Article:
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Chang He, Chengrong Yu, Lin Sun, Rashid M Mahdi, Justine Yeung, CHRALES E EGWUAGU; SOCS1-Mimetic Eye-drops inhibit ocular inflammation and protect against ocular pathology during Experimental Autoimmune Uveitis (EAU). Invest. Ophthalmol. Vis. Sci. 2015;56(7 ):3098.
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© ARVO (1962-2015); The Authors (2016-present)
Suppressor of cytokine signaling 1 (SOCS1) inhibits inflammation by targeting JAK kinases and activated cytokine receptors for degradation in the proteasome, thereby terminating STAT signals activated by pro-inflammatory cytokines. Enhancing SOCS1 activity has therefore been considered as a potential therapeutic approach to mitigate pathology in inflammatory and autoimmune diseases. However, a major impediment to the therapeutic use of SOCS1 is its relatively short half-life. Consequently there is significant interest in developing strategies to efficiently deliver exogenous SOCS1 into cells. In this study, we have synthesized a 16 amino acids lipophilic SOCS1 peptide (SOC1-KIR) that penetrates cell membrane, interacts with JAK auto-phosphorylation loop and inhibits its kinase activity. We investigated whether topical administration of SOCS1-KIR can be used as therapy for uveitis.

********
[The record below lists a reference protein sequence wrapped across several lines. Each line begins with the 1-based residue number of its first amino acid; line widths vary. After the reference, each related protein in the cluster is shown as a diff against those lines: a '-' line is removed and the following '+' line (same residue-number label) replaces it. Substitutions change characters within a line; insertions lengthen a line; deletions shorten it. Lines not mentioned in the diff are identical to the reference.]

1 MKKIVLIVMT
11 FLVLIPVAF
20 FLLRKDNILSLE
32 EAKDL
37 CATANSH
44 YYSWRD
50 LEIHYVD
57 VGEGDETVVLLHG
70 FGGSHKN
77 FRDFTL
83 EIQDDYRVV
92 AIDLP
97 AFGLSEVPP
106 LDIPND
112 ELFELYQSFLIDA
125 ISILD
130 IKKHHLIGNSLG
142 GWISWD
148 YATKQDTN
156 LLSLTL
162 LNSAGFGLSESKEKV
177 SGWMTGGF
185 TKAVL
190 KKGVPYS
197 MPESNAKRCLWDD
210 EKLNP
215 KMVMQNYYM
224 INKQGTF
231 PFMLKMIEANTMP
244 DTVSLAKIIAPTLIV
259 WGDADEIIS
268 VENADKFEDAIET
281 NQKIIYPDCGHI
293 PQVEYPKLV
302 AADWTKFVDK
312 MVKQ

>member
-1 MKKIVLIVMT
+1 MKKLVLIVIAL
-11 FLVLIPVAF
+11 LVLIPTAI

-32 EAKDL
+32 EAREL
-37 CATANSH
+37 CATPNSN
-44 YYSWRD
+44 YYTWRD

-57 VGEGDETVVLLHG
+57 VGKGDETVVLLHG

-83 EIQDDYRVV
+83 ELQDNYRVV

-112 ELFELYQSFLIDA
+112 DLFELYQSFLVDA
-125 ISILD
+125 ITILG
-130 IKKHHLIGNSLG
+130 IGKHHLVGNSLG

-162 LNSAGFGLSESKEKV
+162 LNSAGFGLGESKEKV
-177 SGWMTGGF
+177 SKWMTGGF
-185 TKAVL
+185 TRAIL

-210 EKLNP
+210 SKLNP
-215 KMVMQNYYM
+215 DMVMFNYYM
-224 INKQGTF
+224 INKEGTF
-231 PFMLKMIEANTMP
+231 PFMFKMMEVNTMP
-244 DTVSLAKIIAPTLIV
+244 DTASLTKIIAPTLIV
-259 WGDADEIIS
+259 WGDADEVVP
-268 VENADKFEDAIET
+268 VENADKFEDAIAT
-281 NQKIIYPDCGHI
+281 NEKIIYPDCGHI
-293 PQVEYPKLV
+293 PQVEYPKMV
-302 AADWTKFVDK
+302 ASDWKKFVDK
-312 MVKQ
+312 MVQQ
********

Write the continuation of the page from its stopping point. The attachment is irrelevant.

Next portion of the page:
We induced EAU in C57/BL6 mice by immunization with interphotoreceptor retinoid-binding protein in complete Freund's adjuvant. Mice received 10µg SOCS1-KIR (diluted in PBS to 5µl/eye) as eye drops, every day beginning Day 0 until Day 12. Disease severity was assessed by fundoscopy, optical coherence tomography, histological examination, and electroretinogram. The development of inflammation or production of inflammatory molecules was assessed by flow cytometry and mRNA analysis of cells in the draining lymph nodes and retina.
Treatment with SOCS1-KIR eye drops efficiently suppressed EAU and protected mice from ocular pathology by inhibiting lymphocyte proliferation and limiting infiltration of inflammatory cells into the eye. In line with our in vivo results, analyses of lymphocytes isolated from the lymph nodes and spleen of the mice show that treatment with the SOCS1-KIR inhibited the expression of chemokine receptors and integrins, which mediate lymphocyte trafficking. Importantly, SOCS1-KIR had no effect on systemic immune response.
Local administration of SOCS1-KIR peptide inhibited the development of uveitis in the mouse EAU model by suppressing the expansion of pathogenic cells that mediate uveitis and their recruitment into the retina. SOCS1-KIR is nontoxic, suggesting that topical administration of SOCS1-Mimetics can be exploited as a non-invasive treatment for human uveitis.
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